A season of our lives

A friend was relaying a conversation her husband had with their son about the relativity of time. Why, her son wanted to know, did it seem like summer lasted forever when he was younger? His father replied that when he was little, two weeks was a huge percentage of his life at the time; now that he’s older, it’s a smaller percentage of the life he’s experienced so far.

I’m taking that idea and applying it to parenthood. Glennon of Momastery said it perfectly in a piece that wasn’t much related to being home with one’s children after all but is still a good piece regardless, Save Your Relationships: Ask the Right Questions:

Today has been a lifetime. It was the best of times and the worst of times. There were moments when my heart was so full I thought I might explode, and there were other moments when my senses were under such intense assault that I was CERTAIN I’d explode. I was both lonely and absolutely desperate to be alone. I was saturated- just BOMBARDED with touch and then the second I put down this baby I yearned to smell her sweet skin again. I was simultaneously bored out of my skull and completely overwhelmed with so much to do. Today was too much and not enough. It was loud and silent. It was brutal and beautiful. I was at my very best today and then, just a moment later, at my very worst.

Being a parent of young children can feel like it’s too much, drawing itself out forever. Sometimes it’s as if you can’t possibly imagine what it would be like to not be constantly needed, whether it’s by a nursing newborn or a three-year-old tugging your hand toward the playground. It can, sometimes, feel like an eternity before you’ll get to be you again and think two subsequent uninterrupted thoughts.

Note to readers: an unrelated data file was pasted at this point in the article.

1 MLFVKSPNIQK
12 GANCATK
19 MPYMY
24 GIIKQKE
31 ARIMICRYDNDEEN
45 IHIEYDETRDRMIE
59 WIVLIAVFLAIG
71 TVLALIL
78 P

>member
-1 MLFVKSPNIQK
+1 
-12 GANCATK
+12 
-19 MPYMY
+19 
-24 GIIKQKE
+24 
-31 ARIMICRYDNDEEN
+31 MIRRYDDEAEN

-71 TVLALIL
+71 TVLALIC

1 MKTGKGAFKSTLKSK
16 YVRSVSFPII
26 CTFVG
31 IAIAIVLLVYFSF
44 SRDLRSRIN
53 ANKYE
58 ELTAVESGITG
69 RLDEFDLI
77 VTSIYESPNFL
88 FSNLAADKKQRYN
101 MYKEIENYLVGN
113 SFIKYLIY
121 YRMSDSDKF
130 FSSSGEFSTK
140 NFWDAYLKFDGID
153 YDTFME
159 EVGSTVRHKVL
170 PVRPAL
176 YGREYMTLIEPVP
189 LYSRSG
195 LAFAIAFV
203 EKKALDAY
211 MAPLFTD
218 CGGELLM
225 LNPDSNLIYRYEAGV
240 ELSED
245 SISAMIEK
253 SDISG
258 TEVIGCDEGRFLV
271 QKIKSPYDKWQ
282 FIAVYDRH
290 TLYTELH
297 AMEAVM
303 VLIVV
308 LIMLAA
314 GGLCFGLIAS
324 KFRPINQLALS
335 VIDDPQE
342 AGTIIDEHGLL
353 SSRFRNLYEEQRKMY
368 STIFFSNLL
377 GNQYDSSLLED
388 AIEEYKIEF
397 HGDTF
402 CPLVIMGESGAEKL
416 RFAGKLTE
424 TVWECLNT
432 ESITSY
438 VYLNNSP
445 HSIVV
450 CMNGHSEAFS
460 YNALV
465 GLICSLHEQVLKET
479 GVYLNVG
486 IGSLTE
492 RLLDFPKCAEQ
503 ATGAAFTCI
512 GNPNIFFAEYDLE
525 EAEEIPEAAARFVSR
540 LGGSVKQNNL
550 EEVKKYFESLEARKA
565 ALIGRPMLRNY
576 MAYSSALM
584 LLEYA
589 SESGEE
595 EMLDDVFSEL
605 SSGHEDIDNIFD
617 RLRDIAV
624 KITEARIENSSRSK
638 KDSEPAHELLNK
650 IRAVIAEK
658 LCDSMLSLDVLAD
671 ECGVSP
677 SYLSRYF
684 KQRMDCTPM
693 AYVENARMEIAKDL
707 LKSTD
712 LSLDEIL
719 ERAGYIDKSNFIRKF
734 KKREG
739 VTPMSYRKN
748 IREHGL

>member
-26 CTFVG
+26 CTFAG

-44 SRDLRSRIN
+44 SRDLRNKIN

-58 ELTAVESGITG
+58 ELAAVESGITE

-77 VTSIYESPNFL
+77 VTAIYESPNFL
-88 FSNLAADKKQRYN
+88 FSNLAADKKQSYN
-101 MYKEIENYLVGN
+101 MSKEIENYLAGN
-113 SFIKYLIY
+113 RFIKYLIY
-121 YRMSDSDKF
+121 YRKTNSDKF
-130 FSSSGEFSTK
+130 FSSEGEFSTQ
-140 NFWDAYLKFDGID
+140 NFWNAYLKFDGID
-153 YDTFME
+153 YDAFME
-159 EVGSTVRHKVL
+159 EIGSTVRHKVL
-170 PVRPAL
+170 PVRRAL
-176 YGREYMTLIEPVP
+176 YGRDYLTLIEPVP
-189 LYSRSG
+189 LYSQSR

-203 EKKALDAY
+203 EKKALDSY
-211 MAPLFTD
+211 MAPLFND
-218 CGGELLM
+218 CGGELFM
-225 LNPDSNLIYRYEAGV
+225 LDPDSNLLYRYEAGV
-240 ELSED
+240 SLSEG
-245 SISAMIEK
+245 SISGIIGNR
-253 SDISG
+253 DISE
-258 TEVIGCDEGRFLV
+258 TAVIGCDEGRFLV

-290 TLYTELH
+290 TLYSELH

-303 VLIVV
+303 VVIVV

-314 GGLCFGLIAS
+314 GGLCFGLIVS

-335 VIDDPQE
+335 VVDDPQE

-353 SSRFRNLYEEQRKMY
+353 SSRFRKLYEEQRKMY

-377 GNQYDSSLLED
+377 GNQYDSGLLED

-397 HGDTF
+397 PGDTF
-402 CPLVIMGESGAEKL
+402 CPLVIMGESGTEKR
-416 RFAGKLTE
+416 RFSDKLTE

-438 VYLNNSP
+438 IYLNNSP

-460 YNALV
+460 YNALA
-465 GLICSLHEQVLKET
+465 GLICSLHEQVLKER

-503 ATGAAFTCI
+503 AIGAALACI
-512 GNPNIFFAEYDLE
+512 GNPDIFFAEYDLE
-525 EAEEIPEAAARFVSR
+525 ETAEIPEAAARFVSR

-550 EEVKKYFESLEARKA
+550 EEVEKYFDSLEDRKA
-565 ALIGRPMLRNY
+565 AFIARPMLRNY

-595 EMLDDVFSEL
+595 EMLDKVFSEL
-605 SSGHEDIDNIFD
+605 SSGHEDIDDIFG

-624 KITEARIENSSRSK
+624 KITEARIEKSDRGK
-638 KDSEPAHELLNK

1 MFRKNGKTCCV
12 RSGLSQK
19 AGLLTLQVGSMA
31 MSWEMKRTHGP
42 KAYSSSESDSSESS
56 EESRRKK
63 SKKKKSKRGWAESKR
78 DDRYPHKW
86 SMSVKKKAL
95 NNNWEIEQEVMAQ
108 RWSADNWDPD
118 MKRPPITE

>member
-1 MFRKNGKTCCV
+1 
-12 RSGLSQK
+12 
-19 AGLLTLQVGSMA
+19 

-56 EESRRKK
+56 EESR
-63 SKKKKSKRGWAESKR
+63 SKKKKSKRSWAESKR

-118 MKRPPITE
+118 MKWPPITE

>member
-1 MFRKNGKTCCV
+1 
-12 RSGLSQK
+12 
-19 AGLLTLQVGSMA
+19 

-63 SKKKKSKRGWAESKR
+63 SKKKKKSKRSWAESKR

Putting together this room (my firstborn’s) happened a lifetime ago.

How much time do we really spend having small children over the course of our lives? Using the Social Security Administration’s estimate of my life expectancy (85.5 years), I determined that, considering one single child, 21% of my life will happen during that child’s first 18 years. The first five years is 5.5% of my life; first two years is 2.3%, and the first six months, just 0.05%. (I know, it’s not quite accurate, but the math required to figure out how many years I spend total with a certain number of children at any given time is beyond me. 50% of my life ago, I could have figured it out; not anymore.)

Putting it into that perspective sort of makes me feel even worse about the times I spend feeling that it is an eternity and mourn a loss of self, but guilt is not productive and guilt is not my point. It is not exactly the perspective I feel in my life at this moment, either, as I’ve been a mother for 17.6% of my life at this point; 52.9% of my life so far has been spent as a child myself.

What I want to say is: This is why you should hold your baby. This is why adults need to respond to a baby’s cries. This is why it is worth it to take the time to sit and heal after you’ve had a baby and concentrate on breastfeeding instead of housework. Grown-ups can have the perspective of seeing that this is a small part of their lives overall. While I have been a child over half my life, those days are but distant memories, and for those new lives we bring into the world, their first day is 100% of their experience.

Being a parent of young children can feel like it’s never enough. While we may not always feel it, we can see that these early days of parenting are not forever. Sometimes, it can help to step back, do the math, and see that this is but a short season in our lives. And those times it doesn’t help? Then it’s time to step back, find a way to recharge, and take care of ourselves so that facing tomorrow might be a little easier.